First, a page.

Kidney stones are affecting about 12% of the world’s population, including India. A study conducted around a year back suggests that 50% of these people may also end up losing their kidney functions. Hence, while it is usually not considered as a fatal disease, the dangers of ignoring this, cannot be overlooked. Typically, the increase in the instances of people with kidney stones is said to be due to the modern lifestyle, lack of proper exercise, and diet. At times, certain medicines may also be the culprit.
Medically this is called renal lithiasis, or nephrolithiasis and can affect any part of your urinary tract, which includes the kidneys and bladder. The condition occurs when stones form due to the urine concentration, which allows minerals to crystallize and stick together to form a ‘stone’. At times, these are quite harmless and may pass without causing any harm or pain. There are even instances when people were not even aware of having and passing them. At times, passing them may turn out painful, and sometimes also needs medical intervention.
Possibly, one may not have any symptoms at all, as mentioned above. But the usual symptoms associated with this condition are:
- Pain in the side or back, (below the ribs, and sometimes significant)
- Pain while urinating
- Radiating pain in the lower abdomen and groin
- Pain in waves that fluctuate in intensity
- Color change in urine to pink, red or brown
- Foul-smelling urine
- Frequent, urgent need to urinate
- Nausea or vomiting
- Urinating in small amounts
In extreme cases, fever and chills may also occur, only if an infection is also present. When the stone(s) move, the location of the pain as well as the intensity may change. If you consistently find being affected by any one or a combination of the above symptoms, you should consult a doctor.
Risk factors for Kidney Stones
Various risk factors can contribute to kidney stones. It is good to be aware of the same, so you can combine this with the symptoms to suspect on possible kidney stones.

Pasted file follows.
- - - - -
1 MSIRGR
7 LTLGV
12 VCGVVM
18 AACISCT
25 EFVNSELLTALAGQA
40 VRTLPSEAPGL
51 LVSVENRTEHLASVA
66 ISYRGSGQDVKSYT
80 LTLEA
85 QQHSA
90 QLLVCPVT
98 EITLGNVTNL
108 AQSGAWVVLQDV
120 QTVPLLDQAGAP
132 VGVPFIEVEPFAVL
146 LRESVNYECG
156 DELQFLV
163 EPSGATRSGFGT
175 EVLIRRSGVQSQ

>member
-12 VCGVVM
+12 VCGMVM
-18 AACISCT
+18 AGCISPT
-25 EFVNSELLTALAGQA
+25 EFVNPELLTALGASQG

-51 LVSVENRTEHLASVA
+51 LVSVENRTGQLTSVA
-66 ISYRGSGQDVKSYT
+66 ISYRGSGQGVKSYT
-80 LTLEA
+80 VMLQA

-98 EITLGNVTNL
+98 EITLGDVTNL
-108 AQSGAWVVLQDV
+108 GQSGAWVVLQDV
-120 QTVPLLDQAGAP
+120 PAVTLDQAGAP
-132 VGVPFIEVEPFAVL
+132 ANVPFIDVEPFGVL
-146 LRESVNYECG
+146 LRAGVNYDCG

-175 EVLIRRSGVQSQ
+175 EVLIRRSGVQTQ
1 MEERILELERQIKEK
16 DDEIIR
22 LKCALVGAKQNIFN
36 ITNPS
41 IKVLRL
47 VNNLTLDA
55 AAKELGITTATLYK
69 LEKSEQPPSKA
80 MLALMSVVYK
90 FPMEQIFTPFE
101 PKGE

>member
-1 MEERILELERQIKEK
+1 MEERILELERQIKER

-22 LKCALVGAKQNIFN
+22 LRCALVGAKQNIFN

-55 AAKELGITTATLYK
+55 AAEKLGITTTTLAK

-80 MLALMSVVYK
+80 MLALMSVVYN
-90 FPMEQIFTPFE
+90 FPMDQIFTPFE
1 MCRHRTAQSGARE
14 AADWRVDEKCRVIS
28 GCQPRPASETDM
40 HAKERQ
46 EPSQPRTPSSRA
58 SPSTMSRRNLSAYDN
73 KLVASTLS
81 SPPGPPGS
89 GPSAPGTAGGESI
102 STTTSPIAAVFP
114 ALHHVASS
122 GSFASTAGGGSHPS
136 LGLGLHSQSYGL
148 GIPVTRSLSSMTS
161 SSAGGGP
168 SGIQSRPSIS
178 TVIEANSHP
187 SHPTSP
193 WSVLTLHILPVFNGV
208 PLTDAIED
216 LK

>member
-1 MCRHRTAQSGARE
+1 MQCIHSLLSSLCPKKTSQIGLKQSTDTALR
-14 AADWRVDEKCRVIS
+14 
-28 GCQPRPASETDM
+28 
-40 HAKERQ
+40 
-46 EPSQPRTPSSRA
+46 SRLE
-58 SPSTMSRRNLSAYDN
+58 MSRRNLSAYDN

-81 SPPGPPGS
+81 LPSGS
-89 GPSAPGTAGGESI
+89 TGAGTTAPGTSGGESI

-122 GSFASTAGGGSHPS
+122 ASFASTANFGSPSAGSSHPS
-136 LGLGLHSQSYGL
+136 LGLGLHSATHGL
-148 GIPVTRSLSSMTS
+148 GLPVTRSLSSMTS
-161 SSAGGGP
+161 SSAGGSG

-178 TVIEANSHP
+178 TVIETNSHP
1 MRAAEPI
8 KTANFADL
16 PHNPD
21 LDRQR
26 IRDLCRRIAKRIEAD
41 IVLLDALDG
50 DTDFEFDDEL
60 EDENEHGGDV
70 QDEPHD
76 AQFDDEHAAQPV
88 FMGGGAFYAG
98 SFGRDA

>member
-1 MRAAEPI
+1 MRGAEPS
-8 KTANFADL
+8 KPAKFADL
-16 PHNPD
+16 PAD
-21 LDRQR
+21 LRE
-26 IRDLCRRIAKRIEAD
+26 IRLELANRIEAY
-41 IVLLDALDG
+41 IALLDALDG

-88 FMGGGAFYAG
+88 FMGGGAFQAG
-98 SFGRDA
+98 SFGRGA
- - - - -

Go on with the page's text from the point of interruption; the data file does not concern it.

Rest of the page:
Family history – People with a family history of kidney stones are more likely to get it. Also, there are always chances of recurrences in this as well.
Dehydration– Not keeping your body hydrated by drinking enough water increases your chances of getting kidney stones. This is true especially for people who live in warmer climates, as they sweat a lot.
Diet– A high protein diet, or excessive salt (sodium) and sugar also increases your risk of kidney stones. In this, salt happens to be one of the most prime factors.
Obesity – Being obese has been linked to a higher risk of kidney stones.
Digestive issues – Certain digestive tract issues, or surgeries are done for these can affect the digestive process, limiting the absorption of calcium and water, which in turn, aids the stone formation.
Besides all the above points, certain medical conditions such as Crohn’s disease, renal tubular acidosis, urinary tract infections, hyperparathyroidism, medullary sponge kidney, and Dent’s disease also increase the chances of kidney stones.
Most often, unless the symptoms are very severe, the doctors would advise you to drink more water and pass the stones naturally through the urine. Sometimes, hospitalization may be needed, wherein they provide IV hydration with anti-inflammatory medicine, especially if the pain is more. At times, a shock wave therapy called lithotripsy may also be done. Surgical removal of stones is also done in certain instances. The treatment is entirely dependent on the individual, and the nature of the stones, as well as the personal and medical history of the patient.
Prevention is always the best cure. Hence, one can try to avoid getting kidney stones by following certain dietary restrictions. Drinking plenty of water, limiting salt, and foods with animal-based protein as well as high oxalates can help a lot in preventing or even a recurrence of the stones. Also, one needs to be cautious about taking too much calcium as supplements.
Foods that are recommended to have are:
- Milk and milk-based products
- Calcium-fortified foods (Cereals, bread, juices, flakes, etc.)
- Fresh citrus fruits
- Plant-based proteins like beans, peas, and lentils